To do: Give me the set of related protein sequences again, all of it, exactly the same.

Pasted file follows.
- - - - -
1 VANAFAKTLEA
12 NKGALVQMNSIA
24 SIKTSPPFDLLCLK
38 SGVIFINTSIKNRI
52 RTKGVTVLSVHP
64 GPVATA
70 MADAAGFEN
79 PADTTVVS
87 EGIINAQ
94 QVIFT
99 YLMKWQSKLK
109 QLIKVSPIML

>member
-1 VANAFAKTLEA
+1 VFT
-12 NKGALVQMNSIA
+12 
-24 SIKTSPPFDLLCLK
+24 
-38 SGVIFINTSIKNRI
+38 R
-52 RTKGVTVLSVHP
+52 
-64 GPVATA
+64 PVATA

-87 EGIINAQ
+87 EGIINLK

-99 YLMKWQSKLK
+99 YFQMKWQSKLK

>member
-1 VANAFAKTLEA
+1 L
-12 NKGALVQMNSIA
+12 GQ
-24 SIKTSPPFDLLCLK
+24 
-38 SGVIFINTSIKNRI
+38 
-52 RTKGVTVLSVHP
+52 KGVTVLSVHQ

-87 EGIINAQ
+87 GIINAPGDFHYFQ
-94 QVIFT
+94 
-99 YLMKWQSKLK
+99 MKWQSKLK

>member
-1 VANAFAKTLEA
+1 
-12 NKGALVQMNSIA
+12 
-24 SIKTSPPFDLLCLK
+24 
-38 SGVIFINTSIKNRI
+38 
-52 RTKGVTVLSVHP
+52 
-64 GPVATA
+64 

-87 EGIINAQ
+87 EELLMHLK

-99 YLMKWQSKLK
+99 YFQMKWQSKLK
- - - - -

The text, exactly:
1 VANAFAKTLEA
12 NKGALVQMNSIA
24 SIKTSPPFDLLCLK
38 SGVIFINTSIKNRI
52 RTKGVTVLSVHP
64 GPVATA
70 MADAAGFEN
79 PADTTVVS
87 EGIINAQ
94 QVIFT
99 YLMKWQSKLK
109 QLIKVSPIML

>member
-1 VANAFAKTLEA
+1 VFT
-12 NKGALVQMNSIA
+12 
-24 SIKTSPPFDLLCLK
+24 
-38 SGVIFINTSIKNRI
+38 R
-52 RTKGVTVLSVHP
+52 
-64 GPVATA
+64 PVATA

-87 EGIINAQ
+87 EGIINLK

-99 YLMKWQSKLK
+99 YFQMKWQSKLK

>member
-1 VANAFAKTLEA
+1 L
-12 NKGALVQMNSIA
+12 GQ
-24 SIKTSPPFDLLCLK
+24 
-38 SGVIFINTSIKNRI
+38 
-52 RTKGVTVLSVHP
+52 KGVTVLSVHQ

-87 EGIINAQ
+87 GIINAPGDFHYFQ
-94 QVIFT
+94 
-99 YLMKWQSKLK
+99 MKWQSKLK

>member
-1 VANAFAKTLEA
+1 
-12 NKGALVQMNSIA
+12 
-24 SIKTSPPFDLLCLK
+24 
-38 SGVIFINTSIKNRI
+38 
-52 RTKGVTVLSVHP
+52 
-64 GPVATA
+64 

-87 EGIINAQ
+87 EELLMHLK

-99 YLMKWQSKLK
+99 YFQMKWQSKLK